An inmate at Rikers Island prison died on Saturday, apparently from suicide, marking the 17th death there this year, surpassing last year's record.
Erick Tavira, 28, reportedly took his own life early Saturday morning, according to his lawyers. The New York Daily News reports that Tavira was arrested in June for attacking a teen boy without provocation and was being held on $20,000 bail. Tavira had been living in a homeless shelter at the time.
His death comes a month after Gregory Acevedo, 48, died in a 50-foot fall into the East River in an attempted escape from the Vernon C. Bain Center, a barge-turned-jail stationed at Rikers. He was awaiting trial for robbery.
Criminal justice reform advocates and New York City officials themselves have been trying to get Rikers Island shut down for years. The current plan is to shut it down in 2027 and replace it with four new jails. In 2021, the already struggling jail hit a full-blown crisis as thousands of correctional officers stopped showing up for work, compromising both prisoner and guard safety and depriving prisoners of food and medical care. That year, 16 prisoners held at Rikers died.
Federal monitors have gone to court to attempt to force a takeover of the jail. Even though Mayor Eric Adams says he supports closing the jail, the city has resisted a federal takeover and submitted its own reform plan that was accepted by a federal judge in June.
But since then, the death count has continued to climb. Tavira's death makes 2022 even more deadly than 2021, with two months still left in the year. A federal court hearing is scheduled for November that may determine whether to let the city keep operating the jail. The city is expected to show the progress it has made in efforts to stop these deaths.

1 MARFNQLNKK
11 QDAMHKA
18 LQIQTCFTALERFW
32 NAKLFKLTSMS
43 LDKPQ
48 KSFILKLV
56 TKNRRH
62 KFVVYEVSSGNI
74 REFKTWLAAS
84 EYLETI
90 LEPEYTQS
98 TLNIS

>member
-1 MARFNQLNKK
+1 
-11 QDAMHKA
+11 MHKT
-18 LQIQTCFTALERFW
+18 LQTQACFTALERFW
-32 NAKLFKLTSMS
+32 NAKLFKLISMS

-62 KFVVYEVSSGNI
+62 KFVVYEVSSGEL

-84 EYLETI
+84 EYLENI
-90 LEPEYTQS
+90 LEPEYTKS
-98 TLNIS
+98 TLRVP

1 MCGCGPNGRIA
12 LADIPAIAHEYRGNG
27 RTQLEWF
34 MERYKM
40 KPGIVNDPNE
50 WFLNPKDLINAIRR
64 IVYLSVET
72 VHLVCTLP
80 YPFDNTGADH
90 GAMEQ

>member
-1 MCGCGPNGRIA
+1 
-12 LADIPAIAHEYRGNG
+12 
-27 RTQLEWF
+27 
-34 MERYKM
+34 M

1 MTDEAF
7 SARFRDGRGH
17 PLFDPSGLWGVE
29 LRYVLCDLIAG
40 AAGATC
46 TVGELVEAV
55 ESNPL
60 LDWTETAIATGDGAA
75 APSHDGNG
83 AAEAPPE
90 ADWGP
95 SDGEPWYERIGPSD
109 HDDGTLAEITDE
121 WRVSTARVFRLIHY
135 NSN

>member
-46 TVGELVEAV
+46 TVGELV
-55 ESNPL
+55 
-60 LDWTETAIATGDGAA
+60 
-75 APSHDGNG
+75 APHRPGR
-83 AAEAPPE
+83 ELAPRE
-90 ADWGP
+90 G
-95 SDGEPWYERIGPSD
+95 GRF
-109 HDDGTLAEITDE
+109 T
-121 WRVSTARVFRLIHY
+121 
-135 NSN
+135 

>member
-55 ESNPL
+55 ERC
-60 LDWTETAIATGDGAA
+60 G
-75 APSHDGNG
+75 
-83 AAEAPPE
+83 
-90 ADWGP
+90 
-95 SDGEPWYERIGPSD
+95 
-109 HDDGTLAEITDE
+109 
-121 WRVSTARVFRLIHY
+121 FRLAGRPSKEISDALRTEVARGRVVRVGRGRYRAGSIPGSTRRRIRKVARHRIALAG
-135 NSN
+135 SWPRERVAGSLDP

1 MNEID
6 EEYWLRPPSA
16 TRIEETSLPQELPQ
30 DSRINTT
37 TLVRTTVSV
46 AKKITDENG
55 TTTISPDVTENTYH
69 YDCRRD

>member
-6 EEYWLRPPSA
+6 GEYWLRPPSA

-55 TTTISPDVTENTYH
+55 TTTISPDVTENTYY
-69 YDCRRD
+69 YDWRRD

Just a week before Tavira died, New York City Comptroller Brad Lander called for a transfer of control to a federal receivership, the first citywide elected official to do so.
"After so many years, and through the pandemic, the dysfunction has grown into an intractable emergency. There is little reason to believe that the current system or management can reform itself, and a receiver outside of many of those barriers holds the most chance of enacting the necessary changes for the basic safety of people incarcerated and staff," Lander said in a forum on October 13.
Lander has also published an online dashboard tracking monthly data on assaults, jail populations, and staff absences in the city's Department of Correction. Staff absences that contributed to last year's crisis at Rikers have started to decline, but they're still well above normal levels prior to the COVID-19 pandemic. Overall assaults on staff and between inmates have dropped since last year, but slashing and stabbing incidents remain very high compared to pre-pandemic numbers. There were 38 slashings in August 2022 compared to just seven in just August 2020, for example. And the fact that the average daily jail population in the city has declined from 9,500 in 2017 to 5,700 as of September of this year, and that most prisoners are held in one of the many detention centers at Rikers, just makes the increase in deaths all the more notable.
What's worse, many of those who have died at Rikers this year were accused of crimes but had not yet had their day in court; they were being held in the facility on charges and awaiting trial.
When the government imprisons people, even those who have violated the rights of others, the government bears responsibility for their safety and well-being.
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